Maternal dementia age at onset in relation to amyloid burden in non-demented elderly offspring

Jacqueline E. Maye, Rebecca A. Betensky, Christopher M. Gidicsin, Joseph Locascio, J. Alex Becker, Lesley Pepin, Jeremy Carmasin, Dorene M. Rentz, Gad A. Marshall, Deborah Blacker, Reisa A. Sperling, Keith A. Johnson

Research output: Contribution to journalArticlepeer-review


Family history (FH) of dementia is a major risk factor for Alzheimer's disease, particularly when the FH is maternal and when the age of dementia onset (AO) is younger. This study tested whether brain amyloid-beta deposition, measured in vivo with 11C-Pittsburgh compound B (PiB), was associated with parental dementia and/or younger parental AO. Detailed FH and positron emission tomography (PiB) data were acquired in 147 nondemented aging individuals (mean age 75 ± 8). No participant had both positive maternal and paternal FH. A series of analyses revealed that those with maternal, but not paternal, FH had greater levels of PiB retention in a global cortical region than those without FH. PiB retention in maternal FH was not significantly greater than paternal FH. Younger maternal dementia AO was related to greater PiB retention in offspring, whereas younger paternal dementia AO was not. Overall, results suggest that not only is amyloid-beta burden greater in individuals with maternal FH, but also that the burden is greater in association with younger maternal AO.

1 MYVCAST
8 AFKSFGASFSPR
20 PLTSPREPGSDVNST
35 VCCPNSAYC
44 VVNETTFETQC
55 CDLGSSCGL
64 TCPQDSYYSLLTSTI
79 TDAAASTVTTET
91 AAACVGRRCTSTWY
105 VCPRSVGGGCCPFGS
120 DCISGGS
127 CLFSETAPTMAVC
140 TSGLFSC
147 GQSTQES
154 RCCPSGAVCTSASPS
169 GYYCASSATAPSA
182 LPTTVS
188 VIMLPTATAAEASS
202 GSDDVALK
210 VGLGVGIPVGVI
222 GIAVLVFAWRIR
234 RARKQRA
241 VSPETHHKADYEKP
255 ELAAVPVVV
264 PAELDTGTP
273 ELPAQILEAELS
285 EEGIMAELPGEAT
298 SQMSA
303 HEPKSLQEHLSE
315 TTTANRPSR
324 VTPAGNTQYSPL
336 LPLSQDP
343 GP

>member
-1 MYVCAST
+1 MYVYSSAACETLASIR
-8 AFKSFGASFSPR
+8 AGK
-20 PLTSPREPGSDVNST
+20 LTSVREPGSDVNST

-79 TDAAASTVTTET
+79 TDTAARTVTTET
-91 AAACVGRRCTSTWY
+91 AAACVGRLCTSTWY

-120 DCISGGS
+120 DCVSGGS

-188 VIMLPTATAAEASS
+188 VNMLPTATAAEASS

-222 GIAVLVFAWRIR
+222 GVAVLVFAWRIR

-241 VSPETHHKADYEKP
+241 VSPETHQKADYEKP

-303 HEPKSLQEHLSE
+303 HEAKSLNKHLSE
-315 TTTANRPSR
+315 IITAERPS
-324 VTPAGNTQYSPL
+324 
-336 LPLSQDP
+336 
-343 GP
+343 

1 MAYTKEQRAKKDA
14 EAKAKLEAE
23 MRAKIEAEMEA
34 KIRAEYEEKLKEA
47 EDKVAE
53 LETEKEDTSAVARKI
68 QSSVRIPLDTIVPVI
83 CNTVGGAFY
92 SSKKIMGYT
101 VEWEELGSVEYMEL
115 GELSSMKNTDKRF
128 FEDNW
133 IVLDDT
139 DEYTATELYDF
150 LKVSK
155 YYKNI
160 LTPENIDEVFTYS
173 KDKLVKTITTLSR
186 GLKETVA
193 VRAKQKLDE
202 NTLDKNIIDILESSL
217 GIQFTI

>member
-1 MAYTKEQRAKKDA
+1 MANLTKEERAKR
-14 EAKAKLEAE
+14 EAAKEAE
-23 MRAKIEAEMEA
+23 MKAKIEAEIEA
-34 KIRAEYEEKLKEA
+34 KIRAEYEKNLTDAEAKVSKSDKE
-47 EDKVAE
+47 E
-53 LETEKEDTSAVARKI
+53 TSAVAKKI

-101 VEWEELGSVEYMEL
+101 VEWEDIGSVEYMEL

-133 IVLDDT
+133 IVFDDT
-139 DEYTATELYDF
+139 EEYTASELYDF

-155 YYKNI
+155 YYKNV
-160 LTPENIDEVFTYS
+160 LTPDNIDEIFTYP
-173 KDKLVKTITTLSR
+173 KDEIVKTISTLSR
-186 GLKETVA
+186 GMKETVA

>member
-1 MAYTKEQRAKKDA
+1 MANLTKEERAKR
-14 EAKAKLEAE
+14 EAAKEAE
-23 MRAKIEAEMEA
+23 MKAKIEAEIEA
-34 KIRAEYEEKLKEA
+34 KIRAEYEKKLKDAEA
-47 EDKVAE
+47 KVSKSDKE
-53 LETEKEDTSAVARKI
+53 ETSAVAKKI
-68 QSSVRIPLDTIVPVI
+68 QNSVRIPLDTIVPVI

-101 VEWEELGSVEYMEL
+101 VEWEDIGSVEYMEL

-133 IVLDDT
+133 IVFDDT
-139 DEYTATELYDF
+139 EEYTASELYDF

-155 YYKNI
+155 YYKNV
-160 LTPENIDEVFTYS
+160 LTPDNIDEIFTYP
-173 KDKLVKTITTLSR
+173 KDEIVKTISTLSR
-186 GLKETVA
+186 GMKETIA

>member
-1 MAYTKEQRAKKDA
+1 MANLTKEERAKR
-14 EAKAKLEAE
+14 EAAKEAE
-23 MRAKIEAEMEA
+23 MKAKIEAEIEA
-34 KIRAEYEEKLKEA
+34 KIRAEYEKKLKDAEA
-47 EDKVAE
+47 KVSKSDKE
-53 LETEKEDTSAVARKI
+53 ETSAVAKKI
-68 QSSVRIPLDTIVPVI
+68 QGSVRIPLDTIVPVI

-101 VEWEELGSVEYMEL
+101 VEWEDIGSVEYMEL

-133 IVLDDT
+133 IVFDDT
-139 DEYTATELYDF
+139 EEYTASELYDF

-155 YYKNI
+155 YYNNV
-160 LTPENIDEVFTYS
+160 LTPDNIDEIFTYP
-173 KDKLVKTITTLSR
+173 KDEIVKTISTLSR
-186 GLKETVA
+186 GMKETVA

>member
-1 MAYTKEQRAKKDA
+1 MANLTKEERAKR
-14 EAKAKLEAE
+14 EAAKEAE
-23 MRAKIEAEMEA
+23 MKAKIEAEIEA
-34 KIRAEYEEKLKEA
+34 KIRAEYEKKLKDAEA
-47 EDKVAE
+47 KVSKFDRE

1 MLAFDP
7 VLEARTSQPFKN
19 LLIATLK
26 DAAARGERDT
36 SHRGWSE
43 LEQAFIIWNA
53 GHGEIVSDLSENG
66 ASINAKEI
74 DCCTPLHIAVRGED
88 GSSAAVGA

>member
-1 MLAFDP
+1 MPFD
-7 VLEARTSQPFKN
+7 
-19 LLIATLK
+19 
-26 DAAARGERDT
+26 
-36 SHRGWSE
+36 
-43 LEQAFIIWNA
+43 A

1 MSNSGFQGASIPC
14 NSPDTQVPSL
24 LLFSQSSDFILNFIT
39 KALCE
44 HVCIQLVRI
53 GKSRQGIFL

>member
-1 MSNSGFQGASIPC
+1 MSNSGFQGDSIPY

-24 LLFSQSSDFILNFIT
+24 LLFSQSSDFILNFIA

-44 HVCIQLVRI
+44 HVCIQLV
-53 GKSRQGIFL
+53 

Original languageEnglish (US)
Pages (from-to)61-67
Number of pages7
JournalNeurobiology of Aging
StatePublished - Apr 1 2016


  • Amyloid-beta
  • Family history
  • PET
  • PiB

ASJC Scopus subject areas

  • General Neuroscience
  • Aging
  • Clinical Neurology
  • Developmental Biology
  • Geriatrics and Gerontology


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